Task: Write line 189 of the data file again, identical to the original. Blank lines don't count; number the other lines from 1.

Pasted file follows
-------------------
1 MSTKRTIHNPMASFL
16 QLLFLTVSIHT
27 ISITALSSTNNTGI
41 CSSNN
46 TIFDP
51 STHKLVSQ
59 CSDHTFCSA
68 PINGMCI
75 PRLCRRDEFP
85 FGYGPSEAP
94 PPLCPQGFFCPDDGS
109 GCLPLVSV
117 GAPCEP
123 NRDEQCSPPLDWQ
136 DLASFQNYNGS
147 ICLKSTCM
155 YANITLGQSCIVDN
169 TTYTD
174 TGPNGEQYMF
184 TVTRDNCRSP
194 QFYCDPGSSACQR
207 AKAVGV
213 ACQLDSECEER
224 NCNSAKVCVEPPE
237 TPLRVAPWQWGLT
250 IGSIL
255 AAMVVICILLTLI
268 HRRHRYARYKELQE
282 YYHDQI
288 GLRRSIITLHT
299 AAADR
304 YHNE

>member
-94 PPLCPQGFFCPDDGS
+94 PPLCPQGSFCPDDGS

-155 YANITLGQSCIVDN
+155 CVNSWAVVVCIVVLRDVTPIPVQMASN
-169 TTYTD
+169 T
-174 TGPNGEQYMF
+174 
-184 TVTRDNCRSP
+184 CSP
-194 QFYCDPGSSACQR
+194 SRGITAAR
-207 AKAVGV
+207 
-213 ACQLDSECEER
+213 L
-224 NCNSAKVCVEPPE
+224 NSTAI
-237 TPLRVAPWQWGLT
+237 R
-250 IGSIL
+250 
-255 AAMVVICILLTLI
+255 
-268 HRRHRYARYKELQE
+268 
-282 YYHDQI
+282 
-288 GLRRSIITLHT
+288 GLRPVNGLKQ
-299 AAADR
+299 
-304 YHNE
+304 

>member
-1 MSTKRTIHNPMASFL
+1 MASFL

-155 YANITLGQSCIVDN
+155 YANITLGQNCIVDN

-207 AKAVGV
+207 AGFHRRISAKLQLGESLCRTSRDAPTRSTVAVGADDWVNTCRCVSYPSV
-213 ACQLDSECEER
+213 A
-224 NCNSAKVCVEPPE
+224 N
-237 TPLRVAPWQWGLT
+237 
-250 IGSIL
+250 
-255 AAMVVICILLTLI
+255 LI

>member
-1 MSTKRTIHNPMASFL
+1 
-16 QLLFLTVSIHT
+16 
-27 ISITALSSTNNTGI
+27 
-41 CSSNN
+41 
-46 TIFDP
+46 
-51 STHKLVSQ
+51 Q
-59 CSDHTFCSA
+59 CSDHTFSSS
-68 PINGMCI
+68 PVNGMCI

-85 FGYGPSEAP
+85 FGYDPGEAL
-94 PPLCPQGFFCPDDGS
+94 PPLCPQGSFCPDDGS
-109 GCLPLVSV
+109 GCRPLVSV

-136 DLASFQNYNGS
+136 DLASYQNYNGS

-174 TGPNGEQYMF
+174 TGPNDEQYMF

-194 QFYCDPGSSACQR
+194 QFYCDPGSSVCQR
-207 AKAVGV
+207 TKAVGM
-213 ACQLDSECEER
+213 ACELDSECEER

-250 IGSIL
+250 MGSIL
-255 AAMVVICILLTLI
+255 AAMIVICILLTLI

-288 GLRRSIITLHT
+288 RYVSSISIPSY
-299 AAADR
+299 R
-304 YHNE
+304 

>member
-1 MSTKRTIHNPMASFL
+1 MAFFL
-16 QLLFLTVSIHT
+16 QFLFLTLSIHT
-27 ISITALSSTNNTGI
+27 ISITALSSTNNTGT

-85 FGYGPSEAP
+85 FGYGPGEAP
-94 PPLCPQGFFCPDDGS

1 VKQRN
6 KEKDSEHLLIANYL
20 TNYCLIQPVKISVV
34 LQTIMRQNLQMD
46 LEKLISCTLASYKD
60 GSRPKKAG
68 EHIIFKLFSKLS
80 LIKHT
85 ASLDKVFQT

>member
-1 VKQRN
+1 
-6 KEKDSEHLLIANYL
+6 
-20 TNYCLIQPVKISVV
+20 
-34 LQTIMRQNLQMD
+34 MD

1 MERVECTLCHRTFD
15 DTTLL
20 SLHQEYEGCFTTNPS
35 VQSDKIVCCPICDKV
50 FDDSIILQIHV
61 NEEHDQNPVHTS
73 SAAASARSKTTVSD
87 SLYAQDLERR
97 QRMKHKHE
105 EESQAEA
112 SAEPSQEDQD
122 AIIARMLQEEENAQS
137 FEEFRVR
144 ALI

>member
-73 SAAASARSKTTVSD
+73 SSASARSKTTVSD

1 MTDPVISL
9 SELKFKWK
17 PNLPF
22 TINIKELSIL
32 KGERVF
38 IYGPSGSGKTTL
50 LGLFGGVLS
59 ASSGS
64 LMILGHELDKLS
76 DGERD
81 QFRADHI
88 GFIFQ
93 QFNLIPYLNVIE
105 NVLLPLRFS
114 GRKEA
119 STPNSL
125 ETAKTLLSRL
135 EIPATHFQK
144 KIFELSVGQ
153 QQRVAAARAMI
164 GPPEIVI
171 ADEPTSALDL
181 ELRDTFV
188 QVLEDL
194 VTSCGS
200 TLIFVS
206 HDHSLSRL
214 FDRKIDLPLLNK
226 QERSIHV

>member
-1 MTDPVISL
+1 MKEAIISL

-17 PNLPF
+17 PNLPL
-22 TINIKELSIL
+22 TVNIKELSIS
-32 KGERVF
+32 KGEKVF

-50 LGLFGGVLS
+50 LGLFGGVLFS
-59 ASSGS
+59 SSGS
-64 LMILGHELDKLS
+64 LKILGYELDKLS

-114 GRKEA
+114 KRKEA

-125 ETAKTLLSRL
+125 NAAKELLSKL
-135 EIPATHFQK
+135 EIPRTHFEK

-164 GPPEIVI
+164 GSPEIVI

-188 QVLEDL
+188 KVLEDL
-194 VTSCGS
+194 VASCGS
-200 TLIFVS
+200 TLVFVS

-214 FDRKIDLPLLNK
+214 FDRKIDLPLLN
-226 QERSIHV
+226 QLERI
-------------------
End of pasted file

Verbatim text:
125 ETAKTLLSRL